How Is ALS Treated?

In the media, you may have come across information about amyotrophic lateral sclerosis (ALS) walks, which are fundraisers that aim to spread awareness about ALS. Maybe you learned about the disease through the "Ice Bucket Challenge" trend in 2014, which substantially helped annual funding for ALS research, says the ALS Association. Despite hearing about these fundraisers, you might not be sure what ALS is, or what treatment options are available for the condition.

According to the National Institute of Neurological Disorders and Stroke (NIH), ALS is classified as a neurological disease, as it impacts motor neurons that facilitate voluntary muscle movements, like chewing or walking. When someone has ALS, their motor neurons deteriorate and die, which causes their muscles to weaken and waste away because they are no longer receiving messages from the motor neurons and brain. In the early stages, someone might notice subtle changes like muscle cramps and muscle twitches, or trouble chewing and swallowing.  

As the disease advances, symptoms of muscle weakness spread, explains the Mayo Clinic. A person with ALS may fall or trip, have trouble walking, experience changes in cognitive or behavioral function, or have slurred speech. There can be a wide range of symptoms that relate to which neurons have been affected by the disease.

Because the disease is progressive, it becomes worse over time. It is fatal, and there is currently no cure. However, there are treatments that aim to improve the quality of life of someone who is struggling with ALS. 

Treatment options

When diagnosing ALS, medical professionals must first rule out other neurological disorders. To do so, the Mayo Clinic explains that someone who is suspected to have ALS may undergo a variety of diagnostic tests, such as an electromyogram (EMG), a nerve conduction study, a spinal tap, or a muscle biopsy.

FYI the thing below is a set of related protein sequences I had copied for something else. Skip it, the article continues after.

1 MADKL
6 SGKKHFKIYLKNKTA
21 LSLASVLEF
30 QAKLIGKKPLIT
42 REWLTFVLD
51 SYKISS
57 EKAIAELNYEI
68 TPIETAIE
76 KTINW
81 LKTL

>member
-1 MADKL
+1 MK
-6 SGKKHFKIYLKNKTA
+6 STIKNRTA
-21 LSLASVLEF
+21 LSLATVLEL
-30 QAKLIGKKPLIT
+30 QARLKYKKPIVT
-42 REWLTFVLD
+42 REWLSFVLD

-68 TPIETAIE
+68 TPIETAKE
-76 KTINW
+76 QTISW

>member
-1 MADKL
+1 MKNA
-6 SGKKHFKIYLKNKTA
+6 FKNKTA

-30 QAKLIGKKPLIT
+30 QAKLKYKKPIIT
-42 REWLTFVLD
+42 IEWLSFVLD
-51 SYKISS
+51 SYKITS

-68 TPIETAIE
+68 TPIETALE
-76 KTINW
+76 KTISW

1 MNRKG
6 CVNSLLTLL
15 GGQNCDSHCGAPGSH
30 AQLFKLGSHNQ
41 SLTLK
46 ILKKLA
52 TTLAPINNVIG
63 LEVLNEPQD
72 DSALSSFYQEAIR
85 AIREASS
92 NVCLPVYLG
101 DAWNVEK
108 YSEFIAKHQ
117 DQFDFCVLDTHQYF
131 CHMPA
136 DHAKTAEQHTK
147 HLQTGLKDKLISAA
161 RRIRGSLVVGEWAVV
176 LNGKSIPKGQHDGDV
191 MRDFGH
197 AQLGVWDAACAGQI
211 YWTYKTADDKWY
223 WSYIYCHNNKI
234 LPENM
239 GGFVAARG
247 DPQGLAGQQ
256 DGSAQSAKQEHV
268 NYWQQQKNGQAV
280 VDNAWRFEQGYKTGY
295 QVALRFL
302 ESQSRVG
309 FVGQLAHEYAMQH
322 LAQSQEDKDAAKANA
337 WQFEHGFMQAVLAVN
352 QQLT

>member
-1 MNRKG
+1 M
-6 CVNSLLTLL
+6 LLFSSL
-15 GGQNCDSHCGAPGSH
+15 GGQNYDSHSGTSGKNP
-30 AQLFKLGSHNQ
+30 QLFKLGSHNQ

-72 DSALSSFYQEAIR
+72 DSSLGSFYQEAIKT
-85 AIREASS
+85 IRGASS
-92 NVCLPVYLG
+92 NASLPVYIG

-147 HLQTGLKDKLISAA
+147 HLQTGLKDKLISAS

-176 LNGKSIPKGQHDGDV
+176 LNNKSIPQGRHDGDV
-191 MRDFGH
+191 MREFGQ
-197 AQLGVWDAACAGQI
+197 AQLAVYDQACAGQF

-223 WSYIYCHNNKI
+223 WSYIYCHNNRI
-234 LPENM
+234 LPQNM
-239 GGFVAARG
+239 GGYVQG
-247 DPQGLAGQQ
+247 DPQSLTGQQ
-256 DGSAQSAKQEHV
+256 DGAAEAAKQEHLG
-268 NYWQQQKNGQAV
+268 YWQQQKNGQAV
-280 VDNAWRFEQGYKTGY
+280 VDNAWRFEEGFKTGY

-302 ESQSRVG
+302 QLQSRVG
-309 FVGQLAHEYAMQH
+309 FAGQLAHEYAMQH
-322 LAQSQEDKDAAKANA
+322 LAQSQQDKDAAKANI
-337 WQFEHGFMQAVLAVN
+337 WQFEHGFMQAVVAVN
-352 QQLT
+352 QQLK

If ALS is diagnosed, there are treatment options that can help manage symptoms and potentially extend life expectancy. According to UCSF Health, certain medications can be used for the treatment of symptoms. For example, gabapentin can be prescribed to minimize the pain associated with ALS, and amitriptyline can help make it easier to swallow saliva. As explained by the Mayo Clinic, the medication riluzole could potentially extend someone's life by up to six months.

Maintaining muscle strength and function for as long as possible can be achieved with physical therapy, notes Mayo Clinic. To move around, a patient may eventually need a brace, walker, wheelchair, or another device. Occupational therapy and adaptive equipment can support a patient in activities of daily living.

An individual with ALS may also benefit from speech therapy to make their speech more comprehensible, while learning other ways to communicate with others, such as through text-to-speech devices. In addition, seeing a psychologist or social worker could offer emotional support for the patient and their family.

Patients with difficulty breathing may receive devices to assist breathing or may choose to receive mechanical ventilation. In some cases, a feeding tube may be necessary for a person to receive adequate nutrition.